OVERTIME: Main event result hurts UFC

Anyone who tuned in for the main event of Ultimate Fighting Championship’s UFC 143 last Saturday was treated to an intriguing fight with a controversial result.

The main event featured Nick Diaz and Carlos Condit fighting for a share of the Welterweight Championship. Titleholder Georges St-Pierre was supposed to face Diaz at the event, but he was sidelined with an injury.

Fans saw five five-minute rounds of action between the two during which Diaz was clearly the aggressor while Condit was consistently backpedaling.

The end result: Condit was declared the victor by unanimous decision.

It was a close match that saw Condit land 36 more strikes than Diaz. Many of these strikes were relatively ineffective kicks to the legs, but they still counted.

Two of the three judges believed that Condit won four rounds, giving him the victory.

This decision has left the UFC in an unfortunate spot.

What the UFC has done is tell its fans that a fighter who shies away from action can not only win a fight—but also hold part of a championship.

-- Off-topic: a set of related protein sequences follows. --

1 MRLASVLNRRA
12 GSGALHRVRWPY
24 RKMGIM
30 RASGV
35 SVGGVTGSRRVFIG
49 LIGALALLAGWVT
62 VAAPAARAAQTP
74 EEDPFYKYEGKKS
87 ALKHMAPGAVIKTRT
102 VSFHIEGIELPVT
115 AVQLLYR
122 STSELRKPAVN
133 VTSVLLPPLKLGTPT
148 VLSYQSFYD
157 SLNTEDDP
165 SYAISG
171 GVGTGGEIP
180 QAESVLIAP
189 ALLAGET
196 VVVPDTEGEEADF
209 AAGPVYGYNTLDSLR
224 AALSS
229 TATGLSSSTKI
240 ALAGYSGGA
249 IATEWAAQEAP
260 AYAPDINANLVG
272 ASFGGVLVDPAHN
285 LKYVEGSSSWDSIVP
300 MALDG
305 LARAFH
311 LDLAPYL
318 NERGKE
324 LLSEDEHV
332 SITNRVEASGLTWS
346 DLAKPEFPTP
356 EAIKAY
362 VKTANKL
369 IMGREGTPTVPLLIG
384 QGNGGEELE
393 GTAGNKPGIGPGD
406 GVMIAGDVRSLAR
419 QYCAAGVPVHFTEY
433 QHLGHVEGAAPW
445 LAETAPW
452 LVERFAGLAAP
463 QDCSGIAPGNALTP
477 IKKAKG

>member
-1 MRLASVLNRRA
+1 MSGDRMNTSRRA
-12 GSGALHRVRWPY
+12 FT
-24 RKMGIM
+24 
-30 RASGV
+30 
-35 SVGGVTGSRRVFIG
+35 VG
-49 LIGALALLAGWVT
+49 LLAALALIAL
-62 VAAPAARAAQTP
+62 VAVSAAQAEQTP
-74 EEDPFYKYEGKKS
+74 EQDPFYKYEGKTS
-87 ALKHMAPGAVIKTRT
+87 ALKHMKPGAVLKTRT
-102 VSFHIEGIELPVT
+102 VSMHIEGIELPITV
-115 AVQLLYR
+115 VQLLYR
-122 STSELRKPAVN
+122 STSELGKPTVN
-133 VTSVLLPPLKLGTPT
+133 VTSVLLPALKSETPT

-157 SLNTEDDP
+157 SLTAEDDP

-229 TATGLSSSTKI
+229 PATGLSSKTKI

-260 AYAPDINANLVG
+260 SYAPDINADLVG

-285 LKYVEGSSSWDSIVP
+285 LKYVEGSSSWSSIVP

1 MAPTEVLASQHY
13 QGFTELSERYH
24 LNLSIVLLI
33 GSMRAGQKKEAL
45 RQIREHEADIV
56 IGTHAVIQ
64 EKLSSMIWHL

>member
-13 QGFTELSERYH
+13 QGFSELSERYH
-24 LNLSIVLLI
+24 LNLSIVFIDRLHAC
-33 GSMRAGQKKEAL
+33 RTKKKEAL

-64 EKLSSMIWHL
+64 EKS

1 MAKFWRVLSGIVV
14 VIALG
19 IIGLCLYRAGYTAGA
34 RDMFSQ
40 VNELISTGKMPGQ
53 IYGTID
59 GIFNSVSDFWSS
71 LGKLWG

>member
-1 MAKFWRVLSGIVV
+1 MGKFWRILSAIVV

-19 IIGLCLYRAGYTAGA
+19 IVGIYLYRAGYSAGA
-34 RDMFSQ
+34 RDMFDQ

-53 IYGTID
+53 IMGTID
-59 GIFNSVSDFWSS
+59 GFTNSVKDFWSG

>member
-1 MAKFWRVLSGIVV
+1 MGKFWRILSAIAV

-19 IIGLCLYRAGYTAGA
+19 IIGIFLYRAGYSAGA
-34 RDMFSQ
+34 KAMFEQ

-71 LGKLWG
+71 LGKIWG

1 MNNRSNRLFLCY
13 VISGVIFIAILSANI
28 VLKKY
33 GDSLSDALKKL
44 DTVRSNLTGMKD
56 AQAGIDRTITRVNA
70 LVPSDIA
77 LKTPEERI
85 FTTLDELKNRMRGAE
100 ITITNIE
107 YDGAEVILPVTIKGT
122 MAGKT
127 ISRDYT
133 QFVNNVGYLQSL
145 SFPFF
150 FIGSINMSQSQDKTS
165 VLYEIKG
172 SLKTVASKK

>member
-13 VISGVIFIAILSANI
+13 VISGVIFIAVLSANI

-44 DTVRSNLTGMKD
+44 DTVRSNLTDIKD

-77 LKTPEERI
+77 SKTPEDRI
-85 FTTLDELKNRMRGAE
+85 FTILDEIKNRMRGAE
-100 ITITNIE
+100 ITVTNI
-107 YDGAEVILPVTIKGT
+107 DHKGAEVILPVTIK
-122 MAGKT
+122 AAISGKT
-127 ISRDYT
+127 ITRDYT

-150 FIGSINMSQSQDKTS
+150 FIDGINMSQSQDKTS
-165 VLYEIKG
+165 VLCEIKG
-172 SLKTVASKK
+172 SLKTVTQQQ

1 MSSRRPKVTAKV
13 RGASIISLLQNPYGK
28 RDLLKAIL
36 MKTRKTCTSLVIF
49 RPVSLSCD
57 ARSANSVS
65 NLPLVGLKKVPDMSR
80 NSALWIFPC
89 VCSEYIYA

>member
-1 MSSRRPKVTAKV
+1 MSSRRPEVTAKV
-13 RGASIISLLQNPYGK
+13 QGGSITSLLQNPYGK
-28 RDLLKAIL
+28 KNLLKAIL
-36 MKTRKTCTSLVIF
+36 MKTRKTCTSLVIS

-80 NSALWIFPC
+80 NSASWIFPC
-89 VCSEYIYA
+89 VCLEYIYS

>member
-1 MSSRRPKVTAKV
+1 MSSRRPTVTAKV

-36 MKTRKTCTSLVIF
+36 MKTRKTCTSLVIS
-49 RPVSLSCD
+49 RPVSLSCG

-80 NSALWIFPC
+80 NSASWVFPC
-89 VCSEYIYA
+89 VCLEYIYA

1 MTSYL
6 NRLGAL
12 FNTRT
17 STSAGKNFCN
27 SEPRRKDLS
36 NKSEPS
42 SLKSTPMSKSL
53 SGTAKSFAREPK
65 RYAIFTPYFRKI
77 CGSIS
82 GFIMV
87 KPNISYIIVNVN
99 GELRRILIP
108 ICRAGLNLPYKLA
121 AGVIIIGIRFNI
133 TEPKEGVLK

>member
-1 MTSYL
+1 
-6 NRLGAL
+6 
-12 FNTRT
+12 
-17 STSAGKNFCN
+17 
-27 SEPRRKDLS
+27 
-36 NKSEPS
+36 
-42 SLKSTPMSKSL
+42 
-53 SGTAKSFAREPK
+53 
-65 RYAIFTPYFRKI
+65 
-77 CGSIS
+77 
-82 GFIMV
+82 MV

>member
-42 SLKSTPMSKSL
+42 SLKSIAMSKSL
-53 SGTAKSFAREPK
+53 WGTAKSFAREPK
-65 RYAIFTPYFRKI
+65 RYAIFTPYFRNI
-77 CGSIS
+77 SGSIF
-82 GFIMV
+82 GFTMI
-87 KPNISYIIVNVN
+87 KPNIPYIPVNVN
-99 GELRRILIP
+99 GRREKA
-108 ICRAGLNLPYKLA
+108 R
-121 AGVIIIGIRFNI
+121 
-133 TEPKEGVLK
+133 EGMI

By virtue of his victory, Condit will face St-Pierre for the Welterweight Championship in a future event.

This means that fans will be paying to see another fight where one competitor runs away from the other.

This is not what the UFC is about.

I am not looking for every UFC bout to end with one fighter sprawled out on the mat while the other bleeds profusely.

However, individuals who choose ultimate fighting as a career are expected to stand their ground and try to out-fight their opponents.

Getting out of harm’s way is a tactic that should be employed when necessary during a bout.

Avoiding any and all forms of confrontation in a sport based on confrontation should not be rewarded with a title belt.

If one of the UFC’s championships is being (partially) held by an individual who spent a large portion of his fight running from his opponent, who says the rest of the promotion’s titles cannot be attained in the same fashion?

I would venture to guess that most fighters do not enjoy being punched in the face or kicked in the knees.

But it is what they signed up for.

The UFC needs to subtract points from fighters who consistently run away during fights. This was done to Jamie Varner in UFC 62.

It is a fair solution that will make the fighters fight, entertain the fans and keep money flowing toward the UFC.


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